If there was one resolution the Miami Heat was required to make, it seemed to be this: find a way to get Goran Dragic going. Then Dragic made it easier for the Heat.
As 2016 opened, the point guard started to get going on his own. In the first seven games of January, Dragic averaged 15.3 points while shooting 53 percent, including 52.4 percent from three-point range.
“I mean, I followed Gogi before I came to the Heat,” Slovenian countryman and current teammate Beno Udrih said. “He was not playing like himself. The last five, six, seven games, he definitely was feeling more comfortable, he looked more like himself.”
Then, at some point during a competitive loss at Golden State, Dragic strained his calf. He has not played in the six games since. The Heat has lost five.
For all of the fans’ frustration with Dragic’s play earlier this season, it’s hard to ignore the Heat losing its way without him. On Friday in Toronto, Chris Bosh said the Heat had missed Dragic more than it anticipated. Dwyane Wade quipped that he has probably missed Dragic on the court more than Dragic’s Mrs. has missed him at home.
In the six games that Dragic has missed, the Heat has averaged 84.5 points, sinking its seasonal scoring average to 95.3. Miami has shot 43.5 percent from the field, dropping its seasonal shooting percentage to 45.8. It has had 93.3 possessions per 48 minutes, lowering its pace from 94.2, now second-slowest in the NBA, just a snail’s length ahead of Utah.
Think that seems slow? Not as slow as this sidelined stretch has seemed to pass for Dragic.
“That’s why when this injury happened, I was so frustrated: I would not say I finally figured it out, but I finally found myself, and then this,” Dragic said. “But what is helping me a lot, I can see that I can be myself on this team. So when I am coming back, I’m not going to have a lot of problems.”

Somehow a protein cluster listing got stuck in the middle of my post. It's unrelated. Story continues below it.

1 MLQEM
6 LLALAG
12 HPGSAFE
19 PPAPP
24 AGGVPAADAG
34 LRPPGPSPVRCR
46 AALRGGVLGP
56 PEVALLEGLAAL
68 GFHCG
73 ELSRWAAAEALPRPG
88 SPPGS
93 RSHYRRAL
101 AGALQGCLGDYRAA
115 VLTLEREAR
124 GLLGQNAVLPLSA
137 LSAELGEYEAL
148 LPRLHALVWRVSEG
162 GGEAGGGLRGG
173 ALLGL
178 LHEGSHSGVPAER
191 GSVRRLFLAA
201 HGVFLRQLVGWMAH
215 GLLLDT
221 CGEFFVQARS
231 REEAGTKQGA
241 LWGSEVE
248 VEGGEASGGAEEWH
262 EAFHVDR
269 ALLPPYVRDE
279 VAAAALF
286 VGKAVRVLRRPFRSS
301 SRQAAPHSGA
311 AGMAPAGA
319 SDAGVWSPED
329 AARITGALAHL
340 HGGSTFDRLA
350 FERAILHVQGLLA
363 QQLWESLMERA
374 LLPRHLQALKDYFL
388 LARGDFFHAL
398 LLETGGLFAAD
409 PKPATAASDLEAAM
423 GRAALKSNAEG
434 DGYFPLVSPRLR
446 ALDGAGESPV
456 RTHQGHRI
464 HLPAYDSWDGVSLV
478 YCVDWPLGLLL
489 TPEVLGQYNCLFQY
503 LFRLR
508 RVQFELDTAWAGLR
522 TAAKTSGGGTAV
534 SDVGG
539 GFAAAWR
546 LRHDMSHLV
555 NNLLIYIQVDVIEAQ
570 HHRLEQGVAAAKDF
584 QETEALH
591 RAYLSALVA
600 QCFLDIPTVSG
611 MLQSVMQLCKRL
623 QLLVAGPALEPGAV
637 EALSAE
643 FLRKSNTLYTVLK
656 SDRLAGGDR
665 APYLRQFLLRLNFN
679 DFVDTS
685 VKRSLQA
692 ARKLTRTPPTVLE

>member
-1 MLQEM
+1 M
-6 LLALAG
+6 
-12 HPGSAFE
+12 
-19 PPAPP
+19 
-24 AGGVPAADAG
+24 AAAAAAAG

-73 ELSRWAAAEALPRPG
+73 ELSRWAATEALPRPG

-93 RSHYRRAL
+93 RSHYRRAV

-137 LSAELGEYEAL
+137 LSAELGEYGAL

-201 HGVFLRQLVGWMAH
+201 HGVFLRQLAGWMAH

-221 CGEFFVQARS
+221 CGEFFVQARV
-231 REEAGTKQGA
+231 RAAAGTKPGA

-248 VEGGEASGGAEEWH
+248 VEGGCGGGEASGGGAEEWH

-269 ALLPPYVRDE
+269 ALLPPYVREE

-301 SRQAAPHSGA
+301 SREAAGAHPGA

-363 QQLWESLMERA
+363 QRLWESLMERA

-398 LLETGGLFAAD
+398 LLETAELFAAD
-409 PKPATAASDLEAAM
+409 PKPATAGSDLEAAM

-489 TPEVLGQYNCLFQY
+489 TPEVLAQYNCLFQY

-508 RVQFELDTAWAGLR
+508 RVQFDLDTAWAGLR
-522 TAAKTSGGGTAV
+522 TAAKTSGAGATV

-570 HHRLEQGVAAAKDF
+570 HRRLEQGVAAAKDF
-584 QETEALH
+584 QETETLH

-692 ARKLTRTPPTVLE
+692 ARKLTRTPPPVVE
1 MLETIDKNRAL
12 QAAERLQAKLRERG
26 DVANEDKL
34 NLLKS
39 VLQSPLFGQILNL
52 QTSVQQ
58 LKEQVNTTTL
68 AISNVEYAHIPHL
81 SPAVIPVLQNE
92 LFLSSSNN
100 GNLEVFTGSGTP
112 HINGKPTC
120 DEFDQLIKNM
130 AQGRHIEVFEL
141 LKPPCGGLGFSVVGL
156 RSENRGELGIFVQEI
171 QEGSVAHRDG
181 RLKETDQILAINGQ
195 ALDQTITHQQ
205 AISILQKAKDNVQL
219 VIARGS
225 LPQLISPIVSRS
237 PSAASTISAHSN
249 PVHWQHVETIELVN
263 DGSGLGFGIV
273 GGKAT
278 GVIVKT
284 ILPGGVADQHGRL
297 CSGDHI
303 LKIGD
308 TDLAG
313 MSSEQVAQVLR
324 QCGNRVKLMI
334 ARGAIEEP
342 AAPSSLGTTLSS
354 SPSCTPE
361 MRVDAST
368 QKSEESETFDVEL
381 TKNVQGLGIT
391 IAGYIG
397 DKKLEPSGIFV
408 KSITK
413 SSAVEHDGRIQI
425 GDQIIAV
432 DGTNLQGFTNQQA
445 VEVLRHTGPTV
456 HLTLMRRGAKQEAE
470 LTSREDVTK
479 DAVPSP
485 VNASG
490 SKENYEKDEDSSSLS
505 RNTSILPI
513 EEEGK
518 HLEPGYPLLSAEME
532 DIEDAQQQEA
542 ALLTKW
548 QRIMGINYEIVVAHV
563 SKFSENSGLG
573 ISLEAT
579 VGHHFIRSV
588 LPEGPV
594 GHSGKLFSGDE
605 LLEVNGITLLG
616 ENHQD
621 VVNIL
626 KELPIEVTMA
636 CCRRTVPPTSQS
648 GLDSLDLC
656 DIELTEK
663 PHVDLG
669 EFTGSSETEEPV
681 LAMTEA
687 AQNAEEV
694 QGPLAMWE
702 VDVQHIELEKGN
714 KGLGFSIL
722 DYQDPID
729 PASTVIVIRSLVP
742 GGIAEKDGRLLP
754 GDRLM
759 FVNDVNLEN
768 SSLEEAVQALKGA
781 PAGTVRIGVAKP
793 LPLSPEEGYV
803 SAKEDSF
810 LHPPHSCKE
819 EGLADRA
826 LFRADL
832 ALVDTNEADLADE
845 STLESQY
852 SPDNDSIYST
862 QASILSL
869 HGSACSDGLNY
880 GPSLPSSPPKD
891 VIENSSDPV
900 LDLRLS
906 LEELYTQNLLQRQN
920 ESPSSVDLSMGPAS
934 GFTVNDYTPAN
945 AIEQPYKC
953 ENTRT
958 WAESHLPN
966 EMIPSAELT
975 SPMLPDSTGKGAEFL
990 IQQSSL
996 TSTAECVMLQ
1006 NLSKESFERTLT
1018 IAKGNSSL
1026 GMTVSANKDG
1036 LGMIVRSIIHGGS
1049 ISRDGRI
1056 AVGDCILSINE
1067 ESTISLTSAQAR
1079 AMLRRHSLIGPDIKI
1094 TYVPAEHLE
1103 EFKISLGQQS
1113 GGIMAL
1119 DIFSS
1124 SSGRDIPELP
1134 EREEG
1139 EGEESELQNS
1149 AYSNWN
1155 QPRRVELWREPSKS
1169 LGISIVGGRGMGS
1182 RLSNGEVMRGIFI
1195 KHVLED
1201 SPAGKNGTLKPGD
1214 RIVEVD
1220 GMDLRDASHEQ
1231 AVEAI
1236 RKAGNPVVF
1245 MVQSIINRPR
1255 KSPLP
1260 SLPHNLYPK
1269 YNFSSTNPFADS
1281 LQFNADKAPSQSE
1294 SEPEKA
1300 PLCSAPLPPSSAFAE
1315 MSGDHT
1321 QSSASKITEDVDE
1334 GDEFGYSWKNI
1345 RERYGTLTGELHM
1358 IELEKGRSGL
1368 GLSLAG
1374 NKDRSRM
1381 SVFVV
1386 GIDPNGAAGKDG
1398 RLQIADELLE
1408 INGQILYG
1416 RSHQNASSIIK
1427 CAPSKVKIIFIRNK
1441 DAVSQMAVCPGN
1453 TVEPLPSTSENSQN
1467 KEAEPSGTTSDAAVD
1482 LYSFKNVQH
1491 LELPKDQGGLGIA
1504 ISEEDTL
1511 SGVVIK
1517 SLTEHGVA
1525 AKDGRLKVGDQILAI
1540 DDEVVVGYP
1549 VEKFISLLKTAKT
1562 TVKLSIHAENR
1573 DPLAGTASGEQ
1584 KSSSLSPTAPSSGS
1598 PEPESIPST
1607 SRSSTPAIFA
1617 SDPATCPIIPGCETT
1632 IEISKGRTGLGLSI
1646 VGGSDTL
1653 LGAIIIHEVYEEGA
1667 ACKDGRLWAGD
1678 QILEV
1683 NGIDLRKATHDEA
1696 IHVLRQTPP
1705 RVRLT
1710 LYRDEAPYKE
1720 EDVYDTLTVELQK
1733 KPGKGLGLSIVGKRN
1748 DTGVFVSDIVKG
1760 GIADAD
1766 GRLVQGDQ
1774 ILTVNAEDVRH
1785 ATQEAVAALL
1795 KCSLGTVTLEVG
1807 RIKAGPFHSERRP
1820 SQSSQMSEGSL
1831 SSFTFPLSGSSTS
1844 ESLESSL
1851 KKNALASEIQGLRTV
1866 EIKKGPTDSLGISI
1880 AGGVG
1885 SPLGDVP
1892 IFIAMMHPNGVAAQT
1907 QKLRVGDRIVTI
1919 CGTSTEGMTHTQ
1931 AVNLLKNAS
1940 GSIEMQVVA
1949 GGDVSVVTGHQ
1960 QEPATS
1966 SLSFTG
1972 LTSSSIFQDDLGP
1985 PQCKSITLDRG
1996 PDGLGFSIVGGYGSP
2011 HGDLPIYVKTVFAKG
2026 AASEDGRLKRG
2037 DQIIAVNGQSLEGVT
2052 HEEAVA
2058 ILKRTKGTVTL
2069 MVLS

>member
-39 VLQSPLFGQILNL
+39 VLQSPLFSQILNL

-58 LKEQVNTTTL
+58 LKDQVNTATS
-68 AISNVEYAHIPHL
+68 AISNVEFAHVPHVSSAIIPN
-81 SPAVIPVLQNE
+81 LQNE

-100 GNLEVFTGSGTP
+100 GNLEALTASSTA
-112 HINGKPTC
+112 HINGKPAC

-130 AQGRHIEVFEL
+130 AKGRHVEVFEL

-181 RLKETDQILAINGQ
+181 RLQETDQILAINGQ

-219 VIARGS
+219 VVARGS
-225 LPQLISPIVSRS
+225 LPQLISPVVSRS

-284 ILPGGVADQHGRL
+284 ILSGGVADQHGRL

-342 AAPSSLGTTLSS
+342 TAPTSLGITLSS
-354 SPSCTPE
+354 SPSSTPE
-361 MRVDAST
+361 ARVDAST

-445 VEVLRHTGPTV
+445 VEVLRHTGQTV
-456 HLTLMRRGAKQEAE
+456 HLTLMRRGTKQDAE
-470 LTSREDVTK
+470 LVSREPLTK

When will that be? Dragic is shooting for next Friday in Milwaukee, after ruling out Monday in Chicago and Tuesday in Brooklyn, games for which Udrih (sore neck) could be ready to step in. In the interim, he has often felt like staying in the locker room since it torturous to sit close to the action. He has tried to support teammates by pointing out his observations, some of which he can apply upon his return.
“Most of the time, I can see, like, [Bosh] doesn’t get so many open shots anymore,” Dragic said. “I don’t know why, but we don’t make that pass back. [On Friday], and especially in the last quarter, when [Raptors center] Jonas Valanciunas was on CB, when we drive a couple of times, Valenciunas, he’s going to stop the ball and CB was wide open. When you make that play, the game is much easier, because everybody then is inside the paint. And of course the person handling the ball needs to be aggressive to achieve that.”
So he promises to be “more aggressive than I was, but at the same time, I still need to get everybody involved. The main thing for us, when I come back, I think we’re not organized well, and sometimes we are going too slow into the offense. It’s like we run an action with 15, 14 seconds on the clock, and then of course we put ourselves into a tough situation.”
The Heat has actually been decent in these spots. It takes the sixth-most shots per game in what NBA.com classifies as “late” situations (four to seven seconds left on the shot clock), and has shot the ninth-highest percentage. (Miami is middle of the pack in “very late” situations, with less than four seconds on the shot clock.) But Dragic’s logic makes sense.
“I think if you get the ball, and you go faster to the halfcourt, let’s say it’s 21 seconds, and you run the action,” Dragic said. “That gives you six, seven seconds. And then if the first action doesn’t work, then you go to the second situation, the third one. I think that is really important for us. Especially if the offense is not going. I think [Monday], we didn’t even score on the fast break.”
Just two points.
“I think we are at our best when we do everything,” Dragic said. “When we play solid defense, when we play 5 on 5, and when you also have easy layups in transition.”
And, contrary to earlier criticism, the Heat is at its best with him on the floor.